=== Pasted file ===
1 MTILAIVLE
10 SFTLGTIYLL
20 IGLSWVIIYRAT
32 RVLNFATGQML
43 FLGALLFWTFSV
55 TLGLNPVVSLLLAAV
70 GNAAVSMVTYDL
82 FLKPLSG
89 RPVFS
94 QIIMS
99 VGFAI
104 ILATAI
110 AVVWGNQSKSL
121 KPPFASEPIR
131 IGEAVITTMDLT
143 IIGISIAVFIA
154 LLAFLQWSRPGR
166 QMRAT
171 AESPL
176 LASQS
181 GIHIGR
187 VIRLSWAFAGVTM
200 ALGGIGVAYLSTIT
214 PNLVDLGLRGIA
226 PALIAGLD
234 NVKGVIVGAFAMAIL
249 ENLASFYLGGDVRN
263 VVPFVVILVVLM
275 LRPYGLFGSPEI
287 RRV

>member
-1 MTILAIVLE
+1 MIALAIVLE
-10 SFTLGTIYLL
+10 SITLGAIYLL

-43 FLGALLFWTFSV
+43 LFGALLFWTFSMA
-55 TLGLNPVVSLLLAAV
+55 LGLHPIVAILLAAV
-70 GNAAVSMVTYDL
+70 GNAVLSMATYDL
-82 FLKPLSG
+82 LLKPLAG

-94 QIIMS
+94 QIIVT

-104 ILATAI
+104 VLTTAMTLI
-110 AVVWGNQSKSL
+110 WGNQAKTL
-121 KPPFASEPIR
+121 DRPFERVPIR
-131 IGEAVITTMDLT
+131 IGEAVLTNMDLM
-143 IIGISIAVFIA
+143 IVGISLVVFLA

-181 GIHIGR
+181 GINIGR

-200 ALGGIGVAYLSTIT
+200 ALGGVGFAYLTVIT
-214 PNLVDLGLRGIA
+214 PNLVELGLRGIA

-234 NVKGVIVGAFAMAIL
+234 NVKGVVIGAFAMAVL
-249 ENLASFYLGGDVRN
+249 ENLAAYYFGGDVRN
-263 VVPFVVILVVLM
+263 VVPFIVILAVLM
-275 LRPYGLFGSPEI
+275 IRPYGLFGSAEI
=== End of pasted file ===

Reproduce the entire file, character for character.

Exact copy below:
1 MTILAIVLE
10 SFTLGTIYLL
20 IGLSWVIIYRAT
32 RVLNFATGQML
43 FLGALLFWTFSV
55 TLGLNPVVSLLLAAV
70 GNAAVSMVTYDL
82 FLKPLSG
89 RPVFS
94 QIIMS
99 VGFAI
104 ILATAI
110 AVVWGNQSKSL
121 KPPFASEPIR
131 IGEAVITTMDLT
143 IIGISIAVFIA
154 LLAFLQWSRPGR
166 QMRAT
171 AESPL
176 LASQS
181 GIHIGR
187 VIRLSWAFAGVTM
200 ALGGIGVAYLSTIT
214 PNLVDLGLRGIA
226 PALIAGLD
234 NVKGVIVGAFAMAIL
249 ENLASFYLGGDVRN
263 VVPFVVILVVLM
275 LRPYGLFGSPEI
287 RRV

>member
-1 MTILAIVLE
+1 MIALAIVLE
-10 SFTLGTIYLL
+10 SITLGAIYLL

-43 FLGALLFWTFSV
+43 LFGALLFWTFSMA
-55 TLGLNPVVSLLLAAV
+55 LGLHPIVAILLAAV
-70 GNAAVSMVTYDL
+70 GNAVLSMATYDL
-82 FLKPLSG
+82 LLKPLAG

-94 QIIMS
+94 QIIVT

-104 ILATAI
+104 VLTTAMTLI
-110 AVVWGNQSKSL
+110 WGNQAKTL
-121 KPPFASEPIR
+121 DRPFERVPIR
-131 IGEAVITTMDLT
+131 IGEAVLTNMDLM
-143 IIGISIAVFIA
+143 IVGISLVVFLA

-181 GIHIGR
+181 GINIGR

-200 ALGGIGVAYLSTIT
+200 ALGGVGFAYLTVIT
-214 PNLVDLGLRGIA
+214 PNLVELGLRGIA

-234 NVKGVIVGAFAMAIL
+234 NVKGVVIGAFAMAVL
-249 ENLASFYLGGDVRN
+249 ENLAAYYFGGDVRN
-263 VVPFVVILVVLM
+263 VVPFIVILAVLM
-275 LRPYGLFGSPEI
+275 IRPYGLFGSAEI